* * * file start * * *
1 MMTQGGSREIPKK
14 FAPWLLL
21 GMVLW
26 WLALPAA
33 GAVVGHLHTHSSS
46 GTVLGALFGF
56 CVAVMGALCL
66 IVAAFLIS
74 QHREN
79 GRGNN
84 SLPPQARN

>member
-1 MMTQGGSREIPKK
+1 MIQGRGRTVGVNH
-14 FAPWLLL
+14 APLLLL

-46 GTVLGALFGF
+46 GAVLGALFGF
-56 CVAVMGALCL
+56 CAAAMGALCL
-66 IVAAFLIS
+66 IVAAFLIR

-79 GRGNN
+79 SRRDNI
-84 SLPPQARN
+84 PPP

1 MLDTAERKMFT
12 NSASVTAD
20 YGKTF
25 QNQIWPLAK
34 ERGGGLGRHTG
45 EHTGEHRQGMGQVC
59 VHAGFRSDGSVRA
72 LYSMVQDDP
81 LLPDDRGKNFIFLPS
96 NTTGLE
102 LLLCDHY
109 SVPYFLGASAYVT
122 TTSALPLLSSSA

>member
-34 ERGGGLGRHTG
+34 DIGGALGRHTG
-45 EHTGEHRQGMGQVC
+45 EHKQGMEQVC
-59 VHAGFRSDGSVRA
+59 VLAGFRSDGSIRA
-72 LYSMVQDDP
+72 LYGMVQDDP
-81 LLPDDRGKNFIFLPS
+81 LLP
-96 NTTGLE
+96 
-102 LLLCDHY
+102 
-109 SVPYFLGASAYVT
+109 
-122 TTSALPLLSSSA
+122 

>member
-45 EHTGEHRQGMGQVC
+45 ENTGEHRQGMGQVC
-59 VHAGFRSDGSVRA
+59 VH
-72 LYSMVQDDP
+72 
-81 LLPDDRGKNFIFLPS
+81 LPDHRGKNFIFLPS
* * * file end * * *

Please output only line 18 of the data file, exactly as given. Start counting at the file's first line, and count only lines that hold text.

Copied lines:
+46 GAVLGALFGF